Do you love to read? TFK Kid Reporters do too! Lucy Sandor and Gabri Blankson shared their reviews of two of the summer’s most interesting books. This is the last installment in our five-part series. We hope you’ve enjoyed TFK’s Summer Book Review roundup. Happy reading!
Title: Time Capsule
Author: Lauren Redniss
Reviewed by: TFK Kid Reporter Lucy Sandor
What is the book about? It’s about a girl making a time capsule. The jar contains the many trinkets that make up her life. She includes a pair of lucky dice and a ring from her grandmother. The story is like an illustrated guide to making time capsules! Who will find them in the future? What will they think of our objects?
How do the pictures add to the story? Time Capsule is a beautifully illustrated book. The pictures have different styles and patterns, and bold colors. They represent the strong feelings the girl has about each object in the time capsule.
Who would like this book? Any kid ages 4 to 8 would love this book. It makes readers wonder about the future while thinking about the present. The end of the book includes a fascinating history of time capsules.
How would you rate this book? Why? I would rate this book a 10! It looks simple. But the ideas behind it are complex. The book is like a time capsule itself. It tells a story for the future through actions in the present.
Title: The World Belonged to Us
Author: Jacqueline Woodson
Illustrator: Leo Espinosa
Reviewed by: TFK Kid Reporter Gabri Blankson
What is the book about? A young girl from Brooklyn enjoys summer fun with friends. The book is based on the author’s life. As a girl, Woodson spent long days outdoors. She played hopscotch. She jumped rope in the street. Night and day, she and her friends were making memories.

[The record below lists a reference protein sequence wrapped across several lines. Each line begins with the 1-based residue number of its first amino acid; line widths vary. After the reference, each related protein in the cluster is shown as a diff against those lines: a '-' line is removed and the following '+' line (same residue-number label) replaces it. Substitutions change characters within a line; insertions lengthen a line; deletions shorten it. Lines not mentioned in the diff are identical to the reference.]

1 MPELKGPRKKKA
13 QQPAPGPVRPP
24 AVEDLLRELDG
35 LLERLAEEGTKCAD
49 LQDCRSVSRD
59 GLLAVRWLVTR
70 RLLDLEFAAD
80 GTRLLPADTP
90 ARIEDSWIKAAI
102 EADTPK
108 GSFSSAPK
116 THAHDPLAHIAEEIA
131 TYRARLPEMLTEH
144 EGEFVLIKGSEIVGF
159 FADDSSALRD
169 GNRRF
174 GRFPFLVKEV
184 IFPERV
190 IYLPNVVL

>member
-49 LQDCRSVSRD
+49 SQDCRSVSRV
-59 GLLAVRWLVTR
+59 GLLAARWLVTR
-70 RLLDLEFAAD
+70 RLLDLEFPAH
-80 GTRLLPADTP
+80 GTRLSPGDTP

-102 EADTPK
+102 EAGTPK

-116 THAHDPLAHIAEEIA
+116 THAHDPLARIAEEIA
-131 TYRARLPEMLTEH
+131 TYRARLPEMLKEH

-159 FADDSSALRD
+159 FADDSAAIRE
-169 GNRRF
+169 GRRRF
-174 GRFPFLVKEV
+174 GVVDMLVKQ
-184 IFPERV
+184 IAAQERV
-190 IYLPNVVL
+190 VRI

How do the pictures add to the story? They bring the story to life. They show all the fun the author and her friends had in Brooklyn during the summer. Pictures are a great way for younger readers to piece the story together. The pictures show that even boring things like old soup cans can be repurposed and made into amazing toys, like water shooters.
Who would like this book? It’s a great book for children who love sharing summer memories.
How would you rate this book? Why? I would rate this book a 9 out of 10. That’s because it’s harder for kids who don’t live in Brooklyn to relate to the story. Overall, though, the book has a great takeaway. It tells readers that no matter the circumstances, the temperature, or the problem, summer fun can never be stopped.